RPAS countdown is on in South Africa


The countdown is well and truly on as far as the South African Civil Aviation Authority’s (CAA) stated aim of having regulations in place and operational for unmanned aerial vehicles (UAVs), or RPAS (remote piloted aircraft systems) as it has christened them by the end of March.

Last July the CAA issued an industry notice regarding the development of regulations for RPAS. At that time it indicated no approval had yet been granted to “any individual or entity” to operate RPAS. Monday was the final day comments on the planned regulations could be submitted to CAA.

One of the world’s leading aerospace companies, Lockheed Martin, acknowledges there is a big future for small UAVs.
“Over the past few years, the unmanned aircraft systems business has evolved significantly as the demand for small unmanned aircraft systems continues to grow. These systems have been incorporated into both military and commercial sectors as a proven, affordable and effective tool,” a statement said.
“Because of their value in adapting to various environments, users require versatile systems that can adjust to specific missions, from agriculture to humanitarian aid to firefighting to law enforcement.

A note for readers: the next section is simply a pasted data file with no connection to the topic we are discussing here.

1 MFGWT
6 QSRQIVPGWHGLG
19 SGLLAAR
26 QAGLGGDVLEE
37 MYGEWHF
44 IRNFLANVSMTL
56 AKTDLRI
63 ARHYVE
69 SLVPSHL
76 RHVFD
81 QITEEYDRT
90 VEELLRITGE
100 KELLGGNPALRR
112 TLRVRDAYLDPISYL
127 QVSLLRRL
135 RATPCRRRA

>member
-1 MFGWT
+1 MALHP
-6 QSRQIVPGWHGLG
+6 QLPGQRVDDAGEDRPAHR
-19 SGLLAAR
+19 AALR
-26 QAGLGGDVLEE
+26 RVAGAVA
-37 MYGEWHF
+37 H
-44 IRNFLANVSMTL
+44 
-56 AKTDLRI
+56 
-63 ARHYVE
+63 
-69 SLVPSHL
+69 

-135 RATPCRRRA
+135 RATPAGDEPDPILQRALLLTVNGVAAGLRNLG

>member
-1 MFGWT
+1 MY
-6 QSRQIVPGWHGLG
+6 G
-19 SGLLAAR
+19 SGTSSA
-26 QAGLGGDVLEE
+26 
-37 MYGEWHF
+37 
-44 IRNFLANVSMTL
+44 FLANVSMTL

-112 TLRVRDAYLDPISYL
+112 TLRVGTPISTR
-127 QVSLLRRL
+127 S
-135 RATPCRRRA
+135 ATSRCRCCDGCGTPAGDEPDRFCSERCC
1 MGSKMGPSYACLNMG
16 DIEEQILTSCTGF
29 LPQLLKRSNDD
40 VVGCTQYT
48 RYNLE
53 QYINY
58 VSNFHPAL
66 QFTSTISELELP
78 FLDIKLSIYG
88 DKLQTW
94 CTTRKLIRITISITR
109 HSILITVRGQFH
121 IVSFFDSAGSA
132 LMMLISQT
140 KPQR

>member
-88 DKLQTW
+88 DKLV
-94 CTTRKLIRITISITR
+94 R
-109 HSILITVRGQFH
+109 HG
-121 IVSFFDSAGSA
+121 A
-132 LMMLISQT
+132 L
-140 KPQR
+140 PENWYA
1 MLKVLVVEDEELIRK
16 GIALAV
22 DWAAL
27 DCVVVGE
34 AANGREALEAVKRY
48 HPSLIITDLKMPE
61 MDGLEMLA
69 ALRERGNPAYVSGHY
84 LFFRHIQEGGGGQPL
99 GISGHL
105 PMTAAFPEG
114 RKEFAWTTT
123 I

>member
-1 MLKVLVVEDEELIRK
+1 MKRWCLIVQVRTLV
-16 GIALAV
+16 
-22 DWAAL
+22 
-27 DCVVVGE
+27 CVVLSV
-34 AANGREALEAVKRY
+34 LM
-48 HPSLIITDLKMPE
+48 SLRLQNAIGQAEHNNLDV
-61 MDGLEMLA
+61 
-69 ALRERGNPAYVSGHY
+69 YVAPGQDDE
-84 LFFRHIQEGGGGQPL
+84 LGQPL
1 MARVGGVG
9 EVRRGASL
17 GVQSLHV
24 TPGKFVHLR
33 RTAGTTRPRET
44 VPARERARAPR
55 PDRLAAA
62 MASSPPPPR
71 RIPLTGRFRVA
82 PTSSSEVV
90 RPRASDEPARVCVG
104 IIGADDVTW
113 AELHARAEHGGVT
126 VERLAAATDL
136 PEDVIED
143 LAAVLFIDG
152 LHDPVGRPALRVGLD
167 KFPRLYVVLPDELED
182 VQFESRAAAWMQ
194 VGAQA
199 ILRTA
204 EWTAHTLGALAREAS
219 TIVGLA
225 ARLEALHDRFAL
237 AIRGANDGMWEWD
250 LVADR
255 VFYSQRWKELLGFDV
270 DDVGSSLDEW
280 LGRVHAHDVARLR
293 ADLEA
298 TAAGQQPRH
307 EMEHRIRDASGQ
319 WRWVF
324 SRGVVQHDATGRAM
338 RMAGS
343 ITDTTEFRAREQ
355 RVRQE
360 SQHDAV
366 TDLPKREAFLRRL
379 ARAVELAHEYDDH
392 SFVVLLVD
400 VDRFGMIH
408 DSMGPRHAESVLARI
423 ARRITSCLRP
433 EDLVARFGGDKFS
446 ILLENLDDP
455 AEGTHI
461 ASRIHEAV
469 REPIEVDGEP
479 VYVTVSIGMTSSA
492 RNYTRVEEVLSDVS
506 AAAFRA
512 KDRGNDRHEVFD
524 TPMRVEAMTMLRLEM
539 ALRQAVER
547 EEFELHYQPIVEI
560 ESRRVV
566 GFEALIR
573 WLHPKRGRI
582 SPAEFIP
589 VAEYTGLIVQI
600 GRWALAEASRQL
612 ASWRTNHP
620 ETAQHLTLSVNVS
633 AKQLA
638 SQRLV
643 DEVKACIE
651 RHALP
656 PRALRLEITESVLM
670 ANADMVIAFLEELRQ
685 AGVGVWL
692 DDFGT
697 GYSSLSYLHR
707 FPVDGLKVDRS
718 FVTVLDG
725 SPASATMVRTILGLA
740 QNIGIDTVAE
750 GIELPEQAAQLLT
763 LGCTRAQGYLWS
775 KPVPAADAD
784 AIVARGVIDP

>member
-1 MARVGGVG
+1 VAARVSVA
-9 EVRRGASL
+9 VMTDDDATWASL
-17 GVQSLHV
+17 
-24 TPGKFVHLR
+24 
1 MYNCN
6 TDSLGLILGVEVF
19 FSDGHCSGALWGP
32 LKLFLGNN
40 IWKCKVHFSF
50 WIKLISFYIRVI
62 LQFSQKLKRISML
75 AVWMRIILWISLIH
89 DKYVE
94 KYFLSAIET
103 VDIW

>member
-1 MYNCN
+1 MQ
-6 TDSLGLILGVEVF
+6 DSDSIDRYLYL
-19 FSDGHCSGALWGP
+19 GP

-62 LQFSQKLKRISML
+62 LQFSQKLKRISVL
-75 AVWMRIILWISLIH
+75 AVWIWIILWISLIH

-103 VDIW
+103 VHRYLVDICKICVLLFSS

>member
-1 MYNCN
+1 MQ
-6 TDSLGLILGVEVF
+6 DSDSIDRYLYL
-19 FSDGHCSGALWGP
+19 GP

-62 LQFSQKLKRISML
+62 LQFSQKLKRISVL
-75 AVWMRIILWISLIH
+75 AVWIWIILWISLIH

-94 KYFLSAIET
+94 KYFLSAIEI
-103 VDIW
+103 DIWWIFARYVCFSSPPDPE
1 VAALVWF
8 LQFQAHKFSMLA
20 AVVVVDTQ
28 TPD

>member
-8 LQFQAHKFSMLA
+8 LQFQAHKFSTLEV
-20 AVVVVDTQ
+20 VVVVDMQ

“Advanced autonomy allows these systems to operate even when manned assets cannot. They can work day and night; reach remote areas in the most austere environments; increase safety for operators and provide enhanced situational awareness during complex missions.”

The Marietta, Georgia, headquartered company plans to put its Procerus Technologies Indago vertical take-off and lift quadrotor to work in the Detroit area providing high quality data and images to first responder and public utility applications this year.

Indago’s flight time and electro-optic/infrared (EO/IR) gimballed imager provides high quality data and enhanced situational awareness for operators to make real-time decisions in support of emergency response, including search and rescue operations or disaster relief. Indago is capable of continuous, 360 degree panning capabilities to aid area surveillance, as well as manoeuvre to specific areas of interest in crowded environments where fixed wing aircraft cannot reach.